Mexico City — Mexican chemical complex Ethylene XXI, built and operated by Braskem Idesa S.A.P.I., is running at about 70 percent of its capacity, a senior spokesman for the company said March 26.
"I cannot be specific," the spokesman told Plastics News March 26 when asked about the complex's current production levels.
"But if you check our ethane imports and Pemex's ethane production and their ethylene production, you will end up with similar rates as [in] the past two years, where we ran at approximately 70 percent of our capacity."
The facility in the Mexican state of Veracruz ground to an almost total halt for three months after Mexican government-controlled natural gas pipeline operator Cenegas suspended gas supplies to it on Dec. 1. Mexican authorities had taken issue with an ethane supply contract signed in 2010.
Announcing the resumption of normal operations on March 1, Braskem Idesa said it had signed a memorandum of understanding with two Pemex divisions to "modify" the ethane supply contract and aspire to building an ethane import terminal with the oil company.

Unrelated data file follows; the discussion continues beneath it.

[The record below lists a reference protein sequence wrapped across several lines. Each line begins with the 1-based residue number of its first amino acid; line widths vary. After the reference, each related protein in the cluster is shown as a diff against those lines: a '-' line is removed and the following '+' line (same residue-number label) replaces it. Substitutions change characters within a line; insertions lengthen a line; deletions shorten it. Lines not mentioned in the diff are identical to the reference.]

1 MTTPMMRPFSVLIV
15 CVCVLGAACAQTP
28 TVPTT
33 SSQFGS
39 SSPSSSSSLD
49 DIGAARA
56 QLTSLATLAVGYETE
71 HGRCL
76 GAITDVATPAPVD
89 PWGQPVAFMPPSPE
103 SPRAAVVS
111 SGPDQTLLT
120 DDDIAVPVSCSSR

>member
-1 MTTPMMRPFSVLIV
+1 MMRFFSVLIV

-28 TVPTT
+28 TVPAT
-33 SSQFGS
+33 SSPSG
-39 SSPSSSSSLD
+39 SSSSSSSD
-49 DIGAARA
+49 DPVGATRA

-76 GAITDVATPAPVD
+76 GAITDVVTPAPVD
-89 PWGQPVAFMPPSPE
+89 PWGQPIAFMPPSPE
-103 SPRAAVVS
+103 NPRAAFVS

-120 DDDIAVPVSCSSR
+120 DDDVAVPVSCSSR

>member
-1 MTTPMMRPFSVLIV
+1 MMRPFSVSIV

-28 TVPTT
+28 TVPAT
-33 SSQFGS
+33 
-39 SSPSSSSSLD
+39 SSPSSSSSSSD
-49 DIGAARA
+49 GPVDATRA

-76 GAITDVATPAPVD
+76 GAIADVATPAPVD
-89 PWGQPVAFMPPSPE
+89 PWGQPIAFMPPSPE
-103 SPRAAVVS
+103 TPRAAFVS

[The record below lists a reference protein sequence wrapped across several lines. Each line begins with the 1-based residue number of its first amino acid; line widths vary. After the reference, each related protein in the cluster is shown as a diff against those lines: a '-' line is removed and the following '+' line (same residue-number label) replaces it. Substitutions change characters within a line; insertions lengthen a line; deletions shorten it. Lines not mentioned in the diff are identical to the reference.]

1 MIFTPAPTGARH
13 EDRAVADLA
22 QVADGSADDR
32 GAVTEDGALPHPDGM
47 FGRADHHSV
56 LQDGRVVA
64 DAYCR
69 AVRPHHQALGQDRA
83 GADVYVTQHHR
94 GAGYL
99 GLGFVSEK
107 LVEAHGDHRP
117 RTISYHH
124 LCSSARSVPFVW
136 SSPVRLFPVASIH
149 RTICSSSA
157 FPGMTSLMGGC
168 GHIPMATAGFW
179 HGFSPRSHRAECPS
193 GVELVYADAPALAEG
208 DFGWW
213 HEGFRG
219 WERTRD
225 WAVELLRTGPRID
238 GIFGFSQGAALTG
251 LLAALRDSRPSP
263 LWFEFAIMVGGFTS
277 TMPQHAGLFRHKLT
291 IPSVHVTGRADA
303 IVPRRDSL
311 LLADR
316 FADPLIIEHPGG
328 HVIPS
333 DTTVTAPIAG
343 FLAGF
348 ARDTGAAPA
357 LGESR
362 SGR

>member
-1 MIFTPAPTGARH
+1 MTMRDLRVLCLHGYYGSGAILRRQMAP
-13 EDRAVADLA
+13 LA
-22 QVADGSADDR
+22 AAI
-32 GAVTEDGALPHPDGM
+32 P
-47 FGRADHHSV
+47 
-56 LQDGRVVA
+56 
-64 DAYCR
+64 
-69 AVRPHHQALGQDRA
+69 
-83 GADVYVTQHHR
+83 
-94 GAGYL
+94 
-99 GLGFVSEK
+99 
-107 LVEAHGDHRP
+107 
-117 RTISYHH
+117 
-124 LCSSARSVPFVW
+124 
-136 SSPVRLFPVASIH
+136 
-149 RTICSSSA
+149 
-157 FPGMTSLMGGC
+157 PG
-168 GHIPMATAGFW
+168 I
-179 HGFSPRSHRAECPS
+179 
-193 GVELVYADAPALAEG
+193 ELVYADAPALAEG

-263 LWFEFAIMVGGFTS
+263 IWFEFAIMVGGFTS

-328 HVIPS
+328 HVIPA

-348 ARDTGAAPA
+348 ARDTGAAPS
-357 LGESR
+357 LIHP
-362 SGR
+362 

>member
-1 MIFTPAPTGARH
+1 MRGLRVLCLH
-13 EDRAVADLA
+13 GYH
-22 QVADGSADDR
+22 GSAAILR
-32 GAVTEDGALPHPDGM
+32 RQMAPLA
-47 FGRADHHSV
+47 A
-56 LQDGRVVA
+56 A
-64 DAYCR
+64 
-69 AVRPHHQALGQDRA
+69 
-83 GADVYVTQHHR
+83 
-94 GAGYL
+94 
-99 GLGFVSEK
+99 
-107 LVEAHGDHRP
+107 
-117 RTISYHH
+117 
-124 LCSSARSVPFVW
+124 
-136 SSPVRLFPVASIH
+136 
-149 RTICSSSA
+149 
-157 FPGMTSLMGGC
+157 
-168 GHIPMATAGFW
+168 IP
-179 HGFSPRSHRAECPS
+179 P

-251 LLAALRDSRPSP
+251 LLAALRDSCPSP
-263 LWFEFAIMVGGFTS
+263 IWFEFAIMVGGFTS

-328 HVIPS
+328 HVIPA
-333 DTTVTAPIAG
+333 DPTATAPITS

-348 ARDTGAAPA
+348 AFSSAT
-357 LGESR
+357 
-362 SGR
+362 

Pemex (Petróleos Mexicanos) has struggled to honor its obligation to supply Ethylene XXI with 66,000 barrels of ethane a day and been heavily penalized as a result.
"Part of the potential agreement is the development of an import terminal, so yes we are working on it but have no announcements yet," the spokesman said in an email.
He said natural gas supplies had normalized. Asked how much ethane Pemex is supplying Ethylene XXI every day, he responded: "I cannot be specific."
The $5.2 billion complex, which came on stream in 2016, includes an ethane cracker with a capacity of 1.05 million tons of ethylene a year and three polyethylene plants. Two of them produce high density PE and the other makes low density PE. The total PE capacity is 1 million tons a year.